French director Jacques Demy made his mark with the critically acclaimed "The Umbrellas of Cherbourg" (1964), which was nominated for three Oscars in 1966. He apparently had fond memories of California, as evidenced in "Model Shop," a delightful and honest film that not only tells a story, but also gives us a fascinating glance at the Los Angeles from the late sixties.
George Matthews (Gary Lockwood) is an unemployed young man that lives with beautiful Gloria (Alexandra Hay), who apparently cares about him. George is not a happy fellow. As Gloria rightfully tells him, he refuses to commit to anybody or anything. Unbeknown to him, his life will take a dramatic turn when he is informed that his beloved car will be taken away if he doesn't make a one-hundred dollars payment. Having no job, he is forced to hit the streets in search of money, and, while doing so, he meets Lola (Anouk Aimée), an attractive French model, which whom he is quickly infatuated. At the same time, he receives his draft notice, which would mean that he will have to go to Vietnam. All these situations complicate George's already confused existence, and he will have to make some serious choices.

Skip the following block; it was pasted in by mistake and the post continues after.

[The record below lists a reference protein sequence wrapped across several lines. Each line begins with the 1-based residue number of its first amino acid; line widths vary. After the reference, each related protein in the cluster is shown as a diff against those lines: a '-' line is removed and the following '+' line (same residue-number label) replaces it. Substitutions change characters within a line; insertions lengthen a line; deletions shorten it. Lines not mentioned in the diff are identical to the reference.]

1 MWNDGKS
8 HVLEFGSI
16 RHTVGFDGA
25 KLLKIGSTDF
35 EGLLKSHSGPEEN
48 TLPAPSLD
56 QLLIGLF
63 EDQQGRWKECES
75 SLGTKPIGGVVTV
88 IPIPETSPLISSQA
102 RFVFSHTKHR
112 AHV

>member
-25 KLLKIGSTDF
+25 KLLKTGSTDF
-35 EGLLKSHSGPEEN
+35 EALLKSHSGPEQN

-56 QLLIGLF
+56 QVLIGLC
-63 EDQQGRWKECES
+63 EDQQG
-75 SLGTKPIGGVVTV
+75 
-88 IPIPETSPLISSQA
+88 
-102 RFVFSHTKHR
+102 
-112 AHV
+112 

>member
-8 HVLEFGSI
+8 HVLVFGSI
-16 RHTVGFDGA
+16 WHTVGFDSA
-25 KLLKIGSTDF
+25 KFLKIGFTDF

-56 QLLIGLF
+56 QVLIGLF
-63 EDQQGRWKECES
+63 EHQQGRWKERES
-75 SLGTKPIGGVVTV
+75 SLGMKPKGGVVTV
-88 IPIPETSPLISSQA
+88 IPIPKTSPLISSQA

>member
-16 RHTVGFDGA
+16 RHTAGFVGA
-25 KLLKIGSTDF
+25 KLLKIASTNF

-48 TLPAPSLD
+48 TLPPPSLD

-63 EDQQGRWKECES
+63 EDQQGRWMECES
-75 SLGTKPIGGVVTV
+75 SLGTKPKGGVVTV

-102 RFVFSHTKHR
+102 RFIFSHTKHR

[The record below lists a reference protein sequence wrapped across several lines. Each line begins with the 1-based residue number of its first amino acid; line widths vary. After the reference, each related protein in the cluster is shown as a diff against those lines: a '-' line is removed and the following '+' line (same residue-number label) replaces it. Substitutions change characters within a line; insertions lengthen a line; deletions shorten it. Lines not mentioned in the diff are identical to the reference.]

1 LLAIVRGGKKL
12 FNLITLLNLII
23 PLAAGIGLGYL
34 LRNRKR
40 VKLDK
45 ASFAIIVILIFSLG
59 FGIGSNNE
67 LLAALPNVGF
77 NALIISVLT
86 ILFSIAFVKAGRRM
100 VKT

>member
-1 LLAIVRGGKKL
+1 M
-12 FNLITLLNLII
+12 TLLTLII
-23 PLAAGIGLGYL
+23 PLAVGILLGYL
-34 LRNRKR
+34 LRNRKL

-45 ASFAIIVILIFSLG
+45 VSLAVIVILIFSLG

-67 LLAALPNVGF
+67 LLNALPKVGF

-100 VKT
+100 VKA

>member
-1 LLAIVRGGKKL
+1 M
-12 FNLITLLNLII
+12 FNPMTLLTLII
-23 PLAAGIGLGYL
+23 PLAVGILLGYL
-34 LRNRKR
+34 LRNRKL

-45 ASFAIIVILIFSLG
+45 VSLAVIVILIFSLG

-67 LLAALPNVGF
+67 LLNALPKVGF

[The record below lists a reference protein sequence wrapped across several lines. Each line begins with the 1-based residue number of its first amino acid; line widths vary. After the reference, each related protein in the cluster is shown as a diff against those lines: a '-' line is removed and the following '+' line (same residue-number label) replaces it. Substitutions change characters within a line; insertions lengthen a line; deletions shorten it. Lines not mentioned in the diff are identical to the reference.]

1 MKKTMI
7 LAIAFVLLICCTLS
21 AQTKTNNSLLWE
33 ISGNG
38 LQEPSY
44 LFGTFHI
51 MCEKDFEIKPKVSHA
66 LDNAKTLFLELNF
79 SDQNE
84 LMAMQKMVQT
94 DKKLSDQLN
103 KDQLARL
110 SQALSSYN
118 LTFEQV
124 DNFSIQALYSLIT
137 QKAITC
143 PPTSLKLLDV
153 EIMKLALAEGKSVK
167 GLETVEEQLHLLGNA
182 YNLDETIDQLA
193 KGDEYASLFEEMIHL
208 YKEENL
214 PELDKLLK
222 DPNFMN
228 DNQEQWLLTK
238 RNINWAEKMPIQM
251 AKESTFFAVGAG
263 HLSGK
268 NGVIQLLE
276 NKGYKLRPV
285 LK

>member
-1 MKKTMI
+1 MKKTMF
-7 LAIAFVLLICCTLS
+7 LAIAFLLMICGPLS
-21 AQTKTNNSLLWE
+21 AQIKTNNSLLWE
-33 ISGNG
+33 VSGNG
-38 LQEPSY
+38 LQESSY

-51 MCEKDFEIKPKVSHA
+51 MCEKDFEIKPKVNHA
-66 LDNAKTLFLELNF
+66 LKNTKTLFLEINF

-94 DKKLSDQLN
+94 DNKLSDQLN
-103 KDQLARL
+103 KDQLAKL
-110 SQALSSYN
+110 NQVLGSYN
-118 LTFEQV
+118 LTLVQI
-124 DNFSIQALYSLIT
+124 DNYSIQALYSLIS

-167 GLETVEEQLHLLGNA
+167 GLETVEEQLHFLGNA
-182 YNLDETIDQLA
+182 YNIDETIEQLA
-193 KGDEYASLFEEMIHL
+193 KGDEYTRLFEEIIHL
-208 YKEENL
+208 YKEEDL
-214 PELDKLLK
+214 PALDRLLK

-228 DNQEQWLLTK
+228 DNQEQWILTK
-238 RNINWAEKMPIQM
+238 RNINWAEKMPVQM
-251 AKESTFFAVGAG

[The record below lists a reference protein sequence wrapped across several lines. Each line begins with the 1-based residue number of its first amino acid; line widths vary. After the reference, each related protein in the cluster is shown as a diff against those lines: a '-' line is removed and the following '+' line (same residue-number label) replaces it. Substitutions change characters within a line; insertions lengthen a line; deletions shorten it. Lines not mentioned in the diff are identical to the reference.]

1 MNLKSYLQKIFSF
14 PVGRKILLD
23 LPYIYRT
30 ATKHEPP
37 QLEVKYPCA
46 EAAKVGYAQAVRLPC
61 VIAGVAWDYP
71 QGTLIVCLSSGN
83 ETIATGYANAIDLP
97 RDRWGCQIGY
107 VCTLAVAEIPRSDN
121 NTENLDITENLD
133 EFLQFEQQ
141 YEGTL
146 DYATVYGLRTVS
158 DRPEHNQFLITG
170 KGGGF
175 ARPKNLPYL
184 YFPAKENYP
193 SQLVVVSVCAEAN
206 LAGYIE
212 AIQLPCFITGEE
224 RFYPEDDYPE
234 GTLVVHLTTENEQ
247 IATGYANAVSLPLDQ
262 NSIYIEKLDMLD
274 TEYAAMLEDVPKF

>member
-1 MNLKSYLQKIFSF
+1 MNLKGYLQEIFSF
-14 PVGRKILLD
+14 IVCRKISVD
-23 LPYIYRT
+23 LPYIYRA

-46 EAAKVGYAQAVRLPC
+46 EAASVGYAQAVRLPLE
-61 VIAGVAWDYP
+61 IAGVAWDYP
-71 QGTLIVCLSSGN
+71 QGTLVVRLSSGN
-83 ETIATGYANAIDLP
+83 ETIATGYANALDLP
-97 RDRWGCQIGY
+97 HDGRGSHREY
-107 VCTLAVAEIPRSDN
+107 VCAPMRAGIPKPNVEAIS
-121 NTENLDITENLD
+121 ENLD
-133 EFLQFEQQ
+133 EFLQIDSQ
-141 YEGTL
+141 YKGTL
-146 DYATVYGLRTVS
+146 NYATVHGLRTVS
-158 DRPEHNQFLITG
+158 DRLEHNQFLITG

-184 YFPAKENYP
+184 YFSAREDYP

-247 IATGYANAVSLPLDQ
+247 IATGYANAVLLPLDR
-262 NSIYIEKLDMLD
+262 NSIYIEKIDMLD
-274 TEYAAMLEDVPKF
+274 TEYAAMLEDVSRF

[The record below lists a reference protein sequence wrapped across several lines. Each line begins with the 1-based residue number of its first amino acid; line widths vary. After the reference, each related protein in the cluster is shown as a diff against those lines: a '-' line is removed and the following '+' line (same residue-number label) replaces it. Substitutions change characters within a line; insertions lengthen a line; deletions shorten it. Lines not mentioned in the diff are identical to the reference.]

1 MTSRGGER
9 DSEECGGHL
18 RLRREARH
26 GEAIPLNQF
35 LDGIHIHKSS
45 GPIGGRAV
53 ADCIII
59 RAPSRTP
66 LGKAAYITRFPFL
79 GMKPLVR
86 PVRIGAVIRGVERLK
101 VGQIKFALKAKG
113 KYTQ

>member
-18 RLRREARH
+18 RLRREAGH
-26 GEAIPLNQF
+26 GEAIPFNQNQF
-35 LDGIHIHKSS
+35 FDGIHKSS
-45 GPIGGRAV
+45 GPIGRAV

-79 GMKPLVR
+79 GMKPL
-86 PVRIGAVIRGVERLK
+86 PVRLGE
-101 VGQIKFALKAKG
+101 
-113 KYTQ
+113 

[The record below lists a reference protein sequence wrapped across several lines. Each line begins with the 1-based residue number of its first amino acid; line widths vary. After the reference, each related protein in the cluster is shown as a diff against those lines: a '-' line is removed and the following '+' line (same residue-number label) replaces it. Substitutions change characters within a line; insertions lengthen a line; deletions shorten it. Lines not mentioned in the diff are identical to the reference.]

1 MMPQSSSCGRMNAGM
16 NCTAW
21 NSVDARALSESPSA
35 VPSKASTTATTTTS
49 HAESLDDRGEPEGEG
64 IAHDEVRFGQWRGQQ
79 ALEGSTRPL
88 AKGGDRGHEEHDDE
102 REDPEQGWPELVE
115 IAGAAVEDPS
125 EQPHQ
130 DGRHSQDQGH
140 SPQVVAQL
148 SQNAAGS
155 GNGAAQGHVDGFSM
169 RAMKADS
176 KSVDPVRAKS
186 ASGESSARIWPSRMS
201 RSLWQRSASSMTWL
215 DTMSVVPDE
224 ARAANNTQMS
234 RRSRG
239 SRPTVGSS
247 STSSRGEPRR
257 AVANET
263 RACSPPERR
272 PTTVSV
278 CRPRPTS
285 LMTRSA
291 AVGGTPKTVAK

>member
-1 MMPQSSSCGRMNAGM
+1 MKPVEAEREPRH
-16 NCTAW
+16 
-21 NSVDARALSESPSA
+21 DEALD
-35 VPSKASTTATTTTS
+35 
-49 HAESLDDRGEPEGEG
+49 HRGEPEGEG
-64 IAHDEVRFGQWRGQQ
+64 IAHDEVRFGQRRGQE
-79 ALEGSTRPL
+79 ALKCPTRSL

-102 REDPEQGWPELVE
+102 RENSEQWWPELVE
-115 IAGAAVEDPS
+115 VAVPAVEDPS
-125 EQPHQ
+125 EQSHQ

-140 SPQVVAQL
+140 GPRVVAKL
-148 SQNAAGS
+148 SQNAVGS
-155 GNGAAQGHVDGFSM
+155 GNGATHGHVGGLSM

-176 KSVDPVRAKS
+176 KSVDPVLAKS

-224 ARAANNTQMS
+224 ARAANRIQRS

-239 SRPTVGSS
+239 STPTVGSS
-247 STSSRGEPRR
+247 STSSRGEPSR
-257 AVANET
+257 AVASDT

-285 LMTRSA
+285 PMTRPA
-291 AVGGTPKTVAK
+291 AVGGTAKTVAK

Even though "Model Shop's" story seems light at times, Demy fills it with unforgettable shots of the Los Angeles of those years. George spends a lot of time driving through its streets, and for us, who live in this fascinating city, is a trip to see how it has changed with time. In addition, you just can't take your eyes away from Anouk Aimée, an actress that certainly exuded beauty and sensuality. I think that it is also remarkable that Demy addressed, in such a smart way, the controversial draft, which terrified so many young people at the time. All these elements stay with you for a while. (France/USA, 1969, color, 97 min.)